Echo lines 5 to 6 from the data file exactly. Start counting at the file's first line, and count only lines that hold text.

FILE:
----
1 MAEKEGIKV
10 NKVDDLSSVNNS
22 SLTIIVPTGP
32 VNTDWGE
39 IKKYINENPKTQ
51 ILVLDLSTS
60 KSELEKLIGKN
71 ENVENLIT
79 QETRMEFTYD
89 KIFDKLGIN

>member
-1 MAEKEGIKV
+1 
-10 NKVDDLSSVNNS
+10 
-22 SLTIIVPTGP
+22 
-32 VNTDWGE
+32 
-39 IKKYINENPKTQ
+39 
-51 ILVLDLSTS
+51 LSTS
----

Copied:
39 IKKYINENPKTQ
51 ILVLDLSTS